Despite the attachment to local law and the republican spirit, and the distrust of scholarly law and jurists, academies and universities were founded in Basel (1460), Geneva (1566), Bern (1679), Lausanne (1708), Fribourg (1763), Zurich (1833) and Neuchatel (1840), all of which taught Roman law from their inception.40 In a remarkable and somewhat surprising way, Switzerland participated in the development of European legal science by contributing, in different degrees, to the rise of three large legal schools, the humanist school (section 3.1), the modern school of natural law (section 3.2) and the pandectist school (section 3.3).
3.1 The humanist school
In the sixteenth century, the Universities of Geneva and Basel became important bases of legal humanism.41 Their publication of sources contributed to the spread of Roman law throughout Europe. These Universities benefited from the skills of a number of legal humanists who had fled religious persecution.
For example, the famous legal humanist Francois Hotman (1524-1590) spent a large part of his career in Switzerland. Having been Calvin's secretary in Geneva (1547), a professor of classical languages at the Academy of Lausanne (1550-1555), and having obtained a doctorate at the University of Basel (1558), he finally left France in 1572 after the Saint Bartholomew's day massacre and established himself in Switzerland, firstly in Geneva and then in Basel. He published there his major works, which had a large influence on European legal thought: Franco-Gallia (1573) and Antri-Tribonian (1603).42
As a French refugee in Switzerland, Denis Godefroy (1549-1621) participated in the most significant phase of Genevan legal humanism. It was in Geneva that publication of his most famous work started in 1583: the edition of the Justinian compilation published for the first time under the title Corpus iuris civilis.43 This edition, accompanied by a reproduction of the Great Gloss of Accursius, alongside a commentary and critiques, had immense success amongst jurisconsults, theorists and practitioners alike. It was also thanks to Denis Godefroy that the Twelve Tables was restored to its original text for the first time.44 His son, Jacques Godefroy (1587-1652), who was born in Geneva and taught at the Academy in the same city, followed in his footsteps. Apart from his numerous studies on various historic phases of Roman law, his editions of juridical works and his critiques on the Twelve Tables, Jacques Godefroy is above all known for his edition of and commentary on the Theodosian Code.45
In 1460 Basel, an independent city, became the first in Switzerland to found a University. The first teachers of Roman law at this University were reputable professors from Pavia.46 Basel became an important centre of legal humanism, led by people such as Bonifacius Amerbach (1495-1562), who studied law in Avignon under André Alciato (1492-1550), his son Basile Amerbach (1533-1592), a specialist in Roman epigraphy who studied law in Pavia, Bologna and Bourges, and the famous Desiderius Erasmus (1466-1536).47
3.2 The modern school of natural law
In the eighteenth century, French Switzerland played a fundamental role in the spread of the German natural-law doctrine, and so indirectly in the spread of Roman law, in France and in the Anglo-Saxon world.48 This "Swiss-French school of natural law" comprised a number of scholars who taught mostly in the Academies of Fribourg, Geneva, Lausanne and Neuchatel. Their works included the popular treatises by the Genevan Jean-Jacques Burlamaqui (1694-1748) and Emer de Vattel from Neuchatel (1714-1767), as well as the translations by Jean Barbeyrac (1674-1744) of important works by the eminent natural lawyers Hugo Grotius and Samuel von Pufendorf.49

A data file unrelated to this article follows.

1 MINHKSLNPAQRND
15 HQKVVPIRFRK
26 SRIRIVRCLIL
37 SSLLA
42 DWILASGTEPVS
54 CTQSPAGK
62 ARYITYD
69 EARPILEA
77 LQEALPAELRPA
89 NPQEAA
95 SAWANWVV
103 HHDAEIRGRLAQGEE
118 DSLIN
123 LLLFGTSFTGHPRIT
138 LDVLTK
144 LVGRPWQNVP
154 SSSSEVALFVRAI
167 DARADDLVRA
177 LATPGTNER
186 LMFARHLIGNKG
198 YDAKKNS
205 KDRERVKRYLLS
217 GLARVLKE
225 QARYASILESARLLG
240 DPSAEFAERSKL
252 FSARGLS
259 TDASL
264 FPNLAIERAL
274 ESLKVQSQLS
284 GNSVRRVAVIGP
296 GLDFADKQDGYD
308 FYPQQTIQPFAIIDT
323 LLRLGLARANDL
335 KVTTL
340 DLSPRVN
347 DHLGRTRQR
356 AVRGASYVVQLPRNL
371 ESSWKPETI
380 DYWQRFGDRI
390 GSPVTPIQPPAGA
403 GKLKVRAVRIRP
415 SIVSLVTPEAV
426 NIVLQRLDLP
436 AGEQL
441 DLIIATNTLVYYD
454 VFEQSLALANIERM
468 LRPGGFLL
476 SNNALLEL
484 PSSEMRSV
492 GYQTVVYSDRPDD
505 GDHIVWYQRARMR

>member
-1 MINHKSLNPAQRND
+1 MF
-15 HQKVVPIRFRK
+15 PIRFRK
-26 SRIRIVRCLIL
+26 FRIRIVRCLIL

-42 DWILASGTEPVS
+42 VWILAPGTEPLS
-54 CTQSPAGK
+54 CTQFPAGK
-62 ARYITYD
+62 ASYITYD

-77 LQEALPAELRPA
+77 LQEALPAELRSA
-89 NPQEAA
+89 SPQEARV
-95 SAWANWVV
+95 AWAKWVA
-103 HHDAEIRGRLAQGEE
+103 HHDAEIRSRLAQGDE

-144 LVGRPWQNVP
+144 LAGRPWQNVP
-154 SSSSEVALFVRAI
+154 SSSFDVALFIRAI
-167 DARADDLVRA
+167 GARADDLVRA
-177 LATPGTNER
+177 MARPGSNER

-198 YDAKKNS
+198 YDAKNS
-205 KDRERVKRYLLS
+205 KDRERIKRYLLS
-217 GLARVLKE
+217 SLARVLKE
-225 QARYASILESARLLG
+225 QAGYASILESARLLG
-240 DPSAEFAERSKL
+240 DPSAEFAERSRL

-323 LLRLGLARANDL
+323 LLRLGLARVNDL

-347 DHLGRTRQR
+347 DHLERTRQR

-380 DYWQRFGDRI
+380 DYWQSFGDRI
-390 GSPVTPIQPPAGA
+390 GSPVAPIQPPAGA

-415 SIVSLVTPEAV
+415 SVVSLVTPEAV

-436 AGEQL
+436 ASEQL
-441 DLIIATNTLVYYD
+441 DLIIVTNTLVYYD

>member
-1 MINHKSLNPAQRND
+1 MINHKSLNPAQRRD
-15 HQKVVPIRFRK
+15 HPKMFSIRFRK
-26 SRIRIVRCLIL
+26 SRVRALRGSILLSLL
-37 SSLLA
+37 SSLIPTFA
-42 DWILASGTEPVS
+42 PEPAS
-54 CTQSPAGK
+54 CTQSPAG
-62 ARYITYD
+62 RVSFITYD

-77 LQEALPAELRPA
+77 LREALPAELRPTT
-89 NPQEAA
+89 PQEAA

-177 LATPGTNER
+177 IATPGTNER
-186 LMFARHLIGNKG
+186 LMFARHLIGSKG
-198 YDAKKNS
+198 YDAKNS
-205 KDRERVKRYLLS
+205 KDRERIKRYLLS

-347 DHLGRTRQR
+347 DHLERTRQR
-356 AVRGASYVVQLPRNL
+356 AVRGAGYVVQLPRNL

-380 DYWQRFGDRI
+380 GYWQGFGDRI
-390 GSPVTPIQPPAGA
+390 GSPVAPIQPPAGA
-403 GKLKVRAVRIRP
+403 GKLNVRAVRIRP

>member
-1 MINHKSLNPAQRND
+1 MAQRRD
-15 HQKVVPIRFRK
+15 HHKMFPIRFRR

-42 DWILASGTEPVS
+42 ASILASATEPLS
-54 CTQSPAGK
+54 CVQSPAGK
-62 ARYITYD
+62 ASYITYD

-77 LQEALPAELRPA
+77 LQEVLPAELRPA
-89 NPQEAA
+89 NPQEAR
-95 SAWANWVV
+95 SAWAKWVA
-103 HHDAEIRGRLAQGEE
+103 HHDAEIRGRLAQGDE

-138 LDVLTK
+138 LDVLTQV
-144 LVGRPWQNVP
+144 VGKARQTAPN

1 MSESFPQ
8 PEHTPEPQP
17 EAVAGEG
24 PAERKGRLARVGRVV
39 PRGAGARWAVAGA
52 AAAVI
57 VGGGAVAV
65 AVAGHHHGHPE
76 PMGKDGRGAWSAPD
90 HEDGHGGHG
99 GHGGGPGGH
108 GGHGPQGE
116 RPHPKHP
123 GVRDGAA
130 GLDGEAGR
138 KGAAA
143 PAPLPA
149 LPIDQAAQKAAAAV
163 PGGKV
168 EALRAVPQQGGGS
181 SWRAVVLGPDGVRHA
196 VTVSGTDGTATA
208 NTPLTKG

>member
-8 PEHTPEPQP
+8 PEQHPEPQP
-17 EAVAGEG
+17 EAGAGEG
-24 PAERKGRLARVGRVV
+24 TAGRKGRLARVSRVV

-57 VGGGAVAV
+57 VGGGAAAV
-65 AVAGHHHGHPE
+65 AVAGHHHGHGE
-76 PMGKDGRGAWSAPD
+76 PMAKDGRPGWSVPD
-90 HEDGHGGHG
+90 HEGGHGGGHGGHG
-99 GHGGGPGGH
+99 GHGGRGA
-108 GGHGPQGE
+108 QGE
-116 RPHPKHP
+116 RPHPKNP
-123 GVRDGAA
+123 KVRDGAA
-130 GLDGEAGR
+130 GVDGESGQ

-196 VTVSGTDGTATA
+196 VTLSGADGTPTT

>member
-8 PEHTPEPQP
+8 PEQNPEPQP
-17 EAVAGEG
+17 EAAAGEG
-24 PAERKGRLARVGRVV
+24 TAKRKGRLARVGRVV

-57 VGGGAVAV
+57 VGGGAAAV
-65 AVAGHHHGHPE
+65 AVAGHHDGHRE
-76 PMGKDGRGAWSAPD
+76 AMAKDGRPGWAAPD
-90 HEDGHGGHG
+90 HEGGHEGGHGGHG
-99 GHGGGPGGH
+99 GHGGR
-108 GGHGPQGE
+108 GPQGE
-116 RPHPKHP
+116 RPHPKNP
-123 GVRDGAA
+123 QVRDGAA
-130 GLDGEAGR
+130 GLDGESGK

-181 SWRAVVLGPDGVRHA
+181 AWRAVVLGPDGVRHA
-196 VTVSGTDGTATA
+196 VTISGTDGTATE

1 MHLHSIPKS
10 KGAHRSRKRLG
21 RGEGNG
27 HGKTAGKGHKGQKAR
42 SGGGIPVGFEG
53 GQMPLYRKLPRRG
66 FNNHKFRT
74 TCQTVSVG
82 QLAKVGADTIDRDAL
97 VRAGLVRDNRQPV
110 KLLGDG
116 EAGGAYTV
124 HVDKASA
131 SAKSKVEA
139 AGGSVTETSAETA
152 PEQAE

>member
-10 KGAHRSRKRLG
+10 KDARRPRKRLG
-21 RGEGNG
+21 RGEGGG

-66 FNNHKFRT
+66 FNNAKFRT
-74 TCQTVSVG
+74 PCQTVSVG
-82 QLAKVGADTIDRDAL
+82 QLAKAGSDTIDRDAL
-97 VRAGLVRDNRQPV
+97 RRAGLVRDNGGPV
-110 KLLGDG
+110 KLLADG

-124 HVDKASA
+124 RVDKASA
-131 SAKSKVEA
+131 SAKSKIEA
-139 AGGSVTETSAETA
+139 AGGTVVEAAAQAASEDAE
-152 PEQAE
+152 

Originally from Languedoc, Jean Barbeyrac (1674-1744), already known for his French translation of The Law of Nature and People by Samuel von Pufendorf, which appeared in 1706, was named to the new chair of law and history created at the Academy of Lausanne. After holding the office of Rector of this academy (1714-1717), in 1724 he published a translation of The Law of War and Peace by Grotius, which made him famous.50 Certain works of Barbeyrac were recently re-edited and continue to generate research in both continental Europe and the Anglo-Saxon world.51
Emer de Vattel (1714-1767) of Neuchatel had an exceptional destiny. After a diplomatic career which took him to the chancellery in Warsaw and the private council in Dresden, in 1758 he published a work on The Law of People; Principles of Natural Law Applied to the Conduct of Affairs of Nations and Sovereigns.52 This treatise, which Vattel devoted to the founders of public international law, was translated into a number of languages and is still read throughout the world today.53
3.3 The pandectist school (nineteenth century)
There were numerous significant ties between the German pandectist school and Switzerland, which were most noticeable in the domain of university-based research and teaching. Many Swiss professors who had studied or taught in Germany were influenced by the historical school of law founded by Savigny. Furthermore, many German professors taught in Swiss Universities.
We know, for example, that the famous Swiss professors Johann Jakob Bachofen (1815-1887), Johann Caspar Bluntschli (1803-1881) and Friedrich Ludwig Keller (17991860), often considered to be the founder of modern legal science in Switzerland,54 were all students of Savigny. Keller even had the honour of succeeding to the chair of Savigny, who considered him to be the Romanist in Berlin most worthy to do so.55